The easiest is to use an AC current, just like a network analyzer.
You can use a switchable current sink of known value, or a resistor and a FET. Measure voltage with current on, then with current off, substract, divide by current, you get internal resistance. If you keep repeating this on/off cycle, this is equivalent to using an AC current.
An advantage of AC measurement is that you can use a capacitor to get rid of the DC, and only handle the small AC voltage. It also ignores any DC offset in the signal chain, from opamps etc. AC measurement is the most accurate method.
You can use something like this as an experiment:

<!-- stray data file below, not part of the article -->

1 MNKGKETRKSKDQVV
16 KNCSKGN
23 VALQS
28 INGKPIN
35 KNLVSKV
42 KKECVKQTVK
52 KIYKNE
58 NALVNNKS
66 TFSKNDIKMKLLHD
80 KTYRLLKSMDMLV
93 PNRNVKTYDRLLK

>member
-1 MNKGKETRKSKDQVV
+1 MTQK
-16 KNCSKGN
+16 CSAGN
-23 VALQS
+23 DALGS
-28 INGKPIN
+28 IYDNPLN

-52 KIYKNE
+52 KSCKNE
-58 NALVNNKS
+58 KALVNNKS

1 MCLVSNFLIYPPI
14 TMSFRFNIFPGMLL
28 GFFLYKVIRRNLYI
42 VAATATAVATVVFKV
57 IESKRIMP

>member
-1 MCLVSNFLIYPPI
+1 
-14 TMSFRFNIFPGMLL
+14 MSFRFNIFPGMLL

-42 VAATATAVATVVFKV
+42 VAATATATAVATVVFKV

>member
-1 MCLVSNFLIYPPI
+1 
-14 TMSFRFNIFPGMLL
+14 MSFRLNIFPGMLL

simulate this circuit – Schematic created using CircuitLab
Here the voltage source on the left drives an AC signal through R1 and C1 into the battery. This is AC coupled via C1.
C2 extracts the AC voltage on the battery.
Knowing AC voltage V1, once you measure the AC voltage on "OUT", battery internal resistance is easily calculated, as it forms a resistive divider with R1.
You can do this with a soundcard, or with a function generator and a multimeter. Make sure you calibrate and verify your test rig by replacing the battery with a resistor of known value, which should be of the same order of magnitude than the expected resistance to be measured.